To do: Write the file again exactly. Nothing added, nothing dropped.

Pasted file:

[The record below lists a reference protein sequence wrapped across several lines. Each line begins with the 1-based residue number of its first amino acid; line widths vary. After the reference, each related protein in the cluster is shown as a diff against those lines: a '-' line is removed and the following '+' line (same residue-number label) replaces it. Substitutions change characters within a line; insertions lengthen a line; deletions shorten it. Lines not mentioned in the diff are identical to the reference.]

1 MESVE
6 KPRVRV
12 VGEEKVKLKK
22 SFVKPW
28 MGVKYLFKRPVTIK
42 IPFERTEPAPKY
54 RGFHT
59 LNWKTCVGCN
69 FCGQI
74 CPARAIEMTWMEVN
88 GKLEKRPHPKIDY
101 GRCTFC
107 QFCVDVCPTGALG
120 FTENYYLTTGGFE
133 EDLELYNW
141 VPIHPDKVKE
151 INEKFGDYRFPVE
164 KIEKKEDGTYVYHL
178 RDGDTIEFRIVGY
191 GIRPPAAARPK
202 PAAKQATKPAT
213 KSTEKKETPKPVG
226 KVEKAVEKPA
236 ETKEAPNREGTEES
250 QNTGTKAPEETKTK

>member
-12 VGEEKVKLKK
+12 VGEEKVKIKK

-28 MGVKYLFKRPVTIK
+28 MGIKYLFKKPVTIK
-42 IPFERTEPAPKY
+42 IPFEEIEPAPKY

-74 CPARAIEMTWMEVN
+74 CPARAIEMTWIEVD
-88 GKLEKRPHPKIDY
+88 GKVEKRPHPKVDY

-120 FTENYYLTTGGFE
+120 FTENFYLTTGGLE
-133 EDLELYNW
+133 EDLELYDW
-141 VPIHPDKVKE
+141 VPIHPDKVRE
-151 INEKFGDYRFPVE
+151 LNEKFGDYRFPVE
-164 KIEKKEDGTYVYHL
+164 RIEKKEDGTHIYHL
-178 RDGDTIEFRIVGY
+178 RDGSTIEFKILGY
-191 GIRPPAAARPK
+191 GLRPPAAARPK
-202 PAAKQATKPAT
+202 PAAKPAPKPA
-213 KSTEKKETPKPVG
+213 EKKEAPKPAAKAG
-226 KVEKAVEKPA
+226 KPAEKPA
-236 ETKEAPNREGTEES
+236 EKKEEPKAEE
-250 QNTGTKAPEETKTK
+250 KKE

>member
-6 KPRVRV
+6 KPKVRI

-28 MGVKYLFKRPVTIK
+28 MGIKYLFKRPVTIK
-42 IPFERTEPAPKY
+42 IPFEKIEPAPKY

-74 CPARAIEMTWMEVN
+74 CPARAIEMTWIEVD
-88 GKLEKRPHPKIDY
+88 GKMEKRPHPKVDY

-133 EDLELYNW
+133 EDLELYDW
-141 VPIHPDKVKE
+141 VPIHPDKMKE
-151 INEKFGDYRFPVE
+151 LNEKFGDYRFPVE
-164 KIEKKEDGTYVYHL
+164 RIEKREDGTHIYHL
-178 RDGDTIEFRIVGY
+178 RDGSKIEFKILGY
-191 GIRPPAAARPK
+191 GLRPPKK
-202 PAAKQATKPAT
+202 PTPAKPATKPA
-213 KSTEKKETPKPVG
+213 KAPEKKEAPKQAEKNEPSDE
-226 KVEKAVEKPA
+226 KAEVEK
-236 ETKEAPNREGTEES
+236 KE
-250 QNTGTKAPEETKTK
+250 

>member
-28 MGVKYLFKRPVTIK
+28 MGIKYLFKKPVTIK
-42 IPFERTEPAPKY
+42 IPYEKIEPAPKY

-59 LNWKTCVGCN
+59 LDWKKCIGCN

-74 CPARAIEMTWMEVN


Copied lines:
[The record below lists a reference protein sequence wrapped across several lines. Each line begins with the 1-based residue number of its first amino acid; line widths vary. After the reference, each related protein in the cluster is shown as a diff against those lines: a '-' line is removed and the following '+' line (same residue-number label) replaces it. Substitutions change characters within a line; insertions lengthen a line; deletions shorten it. Lines not mentioned in the diff are identical to the reference.]

1 MESVE
6 KPRVRV
12 VGEEKVKLKK
22 SFVKPW
28 MGVKYLFKRPVTIK
42 IPFERTEPAPKY
54 RGFHT
59 LNWKTCVGCN
69 FCGQI
74 CPARAIEMTWMEVN
88 GKLEKRPHPKIDY
101 GRCTFC
107 QFCVDVCPTGALG
120 FTENYYLTTGGFE
133 EDLELYNW
141 VPIHPDKVKE
151 INEKFGDYRFPVE
164 KIEKKEDGTYVYHL
178 RDGDTIEFRIVGY
191 GIRPPAAARPK
202 PAAKQATKPAT
213 KSTEKKETPKPVG
226 KVEKAVEKPA
236 ETKEAPNREGTEES
250 QNTGTKAPEETKTK

>member
-12 VGEEKVKLKK
+12 VGEEKVKIKK

-28 MGVKYLFKRPVTIK
+28 MGIKYLFKKPVTIK
-42 IPFERTEPAPKY
+42 IPFEEIEPAPKY

-74 CPARAIEMTWMEVN
+74 CPARAIEMTWIEVD
-88 GKLEKRPHPKIDY
+88 GKVEKRPHPKVDY

-120 FTENYYLTTGGFE
+120 FTENFYLTTGGLE
-133 EDLELYNW
+133 EDLELYDW
-141 VPIHPDKVKE
+141 VPIHPDKVRE
-151 INEKFGDYRFPVE
+151 LNEKFGDYRFPVE
-164 KIEKKEDGTYVYHL
+164 RIEKKEDGTHIYHL
-178 RDGDTIEFRIVGY
+178 RDGSTIEFKILGY
-191 GIRPPAAARPK
+191 GLRPPAAARPK
-202 PAAKQATKPAT
+202 PAAKPAPKPA
-213 KSTEKKETPKPVG
+213 EKKEAPKPAAKAG
-226 KVEKAVEKPA
+226 KPAEKPA
-236 ETKEAPNREGTEES
+236 EKKEEPKAEE
-250 QNTGTKAPEETKTK
+250 KKE

>member
-6 KPRVRV
+6 KPKVRI

-28 MGVKYLFKRPVTIK
+28 MGIKYLFKRPVTIK
-42 IPFERTEPAPKY
+42 IPFEKIEPAPKY

-74 CPARAIEMTWMEVN
+74 CPARAIEMTWIEVD
-88 GKLEKRPHPKIDY
+88 GKMEKRPHPKVDY

-133 EDLELYNW
+133 EDLELYDW
-141 VPIHPDKVKE
+141 VPIHPDKMKE
-151 INEKFGDYRFPVE
+151 LNEKFGDYRFPVE
-164 KIEKKEDGTYVYHL
+164 RIEKREDGTHIYHL
-178 RDGDTIEFRIVGY
+178 RDGSKIEFKILGY
-191 GIRPPAAARPK
+191 GLRPPKK
-202 PAAKQATKPAT
+202 PTPAKPATKPA
-213 KSTEKKETPKPVG
+213 KAPEKKEAPKQAEKNEPSDE
-226 KVEKAVEKPA
+226 KAEVEK
-236 ETKEAPNREGTEES
+236 KE
-250 QNTGTKAPEETKTK
+250 

>member
-28 MGVKYLFKRPVTIK
+28 MGIKYLFKKPVTIK
-42 IPFERTEPAPKY
+42 IPYEKIEPAPKY

-59 LNWKTCVGCN
+59 LDWKKCIGCN

-74 CPARAIEMTWMEVN